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Mr Michel said the outcome remained in the balance and predicted a further fortnight of intense negotiations. He admitted it was too early to say if an agreement would be signed at the end of the final decisive phase ahead of the Brexit transition period’s end on December 31. Boris Johnson has threatened to walk away without a deal if the EU does not offer the UK a reasonable agreement.
Will we get a deal? I don’t know, it will depend on what will be on the table
Mr Michel said: “In my opinion it’s very clear that it is necessary to work seriously, which is what we are trying to do, with full trust for Michel Barnier and his team.
“We will assess in the next days or in the next weeks, when we consider it is time to assess, what is the result of the talks that are ongoing.
“We all know that in all negotiations, the last and final decisions are the most difficult.
“Will we get a deal? I don’t know, it will depend on what will be on the table.”
“But we are working in order to make sure all member states are well informed, are involved in the process in order to make sure there is confidence – which is key in order to able to decide.”
The negotiations will switch to Brussels on Thursday after taking place in London since the process restarted last week.
Talks were halted earlier this month after Mr Johnson blamed Brussels for effectively ending negotiations by refusing to budge on sticking points.
European Commission spokesman Dan Ferrie told reporters: “I can confirm that negotiations are ongoing in London right now, they will run until tomorrow and then they will take place here in Brussels, as of Thursday.”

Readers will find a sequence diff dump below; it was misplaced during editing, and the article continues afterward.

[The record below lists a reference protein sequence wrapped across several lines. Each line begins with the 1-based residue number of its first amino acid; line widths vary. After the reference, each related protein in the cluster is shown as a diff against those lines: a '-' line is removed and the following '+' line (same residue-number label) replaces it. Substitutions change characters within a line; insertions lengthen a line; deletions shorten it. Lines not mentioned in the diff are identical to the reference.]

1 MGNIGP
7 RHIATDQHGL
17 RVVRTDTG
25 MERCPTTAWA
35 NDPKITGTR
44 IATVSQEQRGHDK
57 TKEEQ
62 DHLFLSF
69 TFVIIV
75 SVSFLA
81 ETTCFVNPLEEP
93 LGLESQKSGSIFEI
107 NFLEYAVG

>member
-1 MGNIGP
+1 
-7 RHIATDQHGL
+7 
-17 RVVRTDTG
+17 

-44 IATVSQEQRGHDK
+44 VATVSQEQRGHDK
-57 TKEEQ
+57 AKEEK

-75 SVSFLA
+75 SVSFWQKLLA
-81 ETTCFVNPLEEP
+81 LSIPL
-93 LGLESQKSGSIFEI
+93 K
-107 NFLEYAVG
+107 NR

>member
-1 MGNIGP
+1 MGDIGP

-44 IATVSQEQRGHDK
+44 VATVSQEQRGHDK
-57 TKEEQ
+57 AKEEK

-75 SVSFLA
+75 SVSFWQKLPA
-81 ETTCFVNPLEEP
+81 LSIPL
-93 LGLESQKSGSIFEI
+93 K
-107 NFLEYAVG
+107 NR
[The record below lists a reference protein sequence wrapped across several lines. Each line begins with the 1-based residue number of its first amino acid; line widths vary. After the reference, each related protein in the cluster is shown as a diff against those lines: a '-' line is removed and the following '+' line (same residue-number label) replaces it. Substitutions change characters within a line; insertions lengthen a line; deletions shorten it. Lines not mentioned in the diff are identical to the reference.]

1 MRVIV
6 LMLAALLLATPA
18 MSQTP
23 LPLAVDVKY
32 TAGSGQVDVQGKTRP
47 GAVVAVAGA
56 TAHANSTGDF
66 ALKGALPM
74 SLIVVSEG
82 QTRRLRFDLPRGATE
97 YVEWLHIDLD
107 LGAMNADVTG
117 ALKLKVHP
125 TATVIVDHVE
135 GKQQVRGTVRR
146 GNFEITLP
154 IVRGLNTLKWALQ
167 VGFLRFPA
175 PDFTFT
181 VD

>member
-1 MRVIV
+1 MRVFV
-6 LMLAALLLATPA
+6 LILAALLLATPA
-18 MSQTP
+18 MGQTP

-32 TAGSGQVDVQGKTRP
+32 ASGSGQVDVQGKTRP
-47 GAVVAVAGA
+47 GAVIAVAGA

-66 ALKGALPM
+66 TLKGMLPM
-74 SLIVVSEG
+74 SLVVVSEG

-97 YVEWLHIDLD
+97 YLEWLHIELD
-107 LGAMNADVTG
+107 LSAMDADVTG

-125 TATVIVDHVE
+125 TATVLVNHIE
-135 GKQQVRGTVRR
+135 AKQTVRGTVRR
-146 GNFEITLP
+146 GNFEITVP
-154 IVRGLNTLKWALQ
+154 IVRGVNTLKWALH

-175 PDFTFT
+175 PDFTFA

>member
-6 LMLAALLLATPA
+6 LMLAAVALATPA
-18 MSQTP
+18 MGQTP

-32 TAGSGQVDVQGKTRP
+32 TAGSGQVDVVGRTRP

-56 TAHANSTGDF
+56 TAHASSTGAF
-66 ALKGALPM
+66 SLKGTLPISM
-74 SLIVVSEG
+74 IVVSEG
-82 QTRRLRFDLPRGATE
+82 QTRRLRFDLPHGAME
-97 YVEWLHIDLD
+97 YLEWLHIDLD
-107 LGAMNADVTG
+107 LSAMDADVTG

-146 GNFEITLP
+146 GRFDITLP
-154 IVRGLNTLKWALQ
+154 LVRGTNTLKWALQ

He would not be drawn on the status of the negotiations but said both sides are “engaging intensively” to reach a deal.
Downing Street has warned “time is very short” to bridge the “significant” gaps between the UK and EU.
The current transition arrangements expire at the end of the year and a deal will need to be reached within weeks in order for it to be ratified by then.
The main obstacles to a deal have been rows over fishing rights, the so-called “level playing field” rules to ensure fair competition mechanisms for resolving future disputes.
Mr Michel said: “It is not a surprise. You know what are the most difficult topics, and we are working to try to find solutions on the most difficult topics.
“It’s not possible for me to assess what will happen in the next days or in the next two weeks.”
EU sources have suggested that mid-November is now the absolute deadline for a deal in order for there to be time for parliamentary ratification on both sides of the Channel.
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Ireland’s Foreign Affairs Minister Simon Coveney said a post-Brexit trade deal was “likely” but would not be easy to achieve.
Mr Coveney said the talks were in a “very serious zone” and admitted he was “under no illusion of the challenges” ahead.
He said the next 10 to 14 days was the “realistic” timeline “to complete this”.
Mr Coveney said: “We’re likely to get a deal but it won’t be easy.
“Can we get a deal? Yes we can. This is do-able but difficult.”
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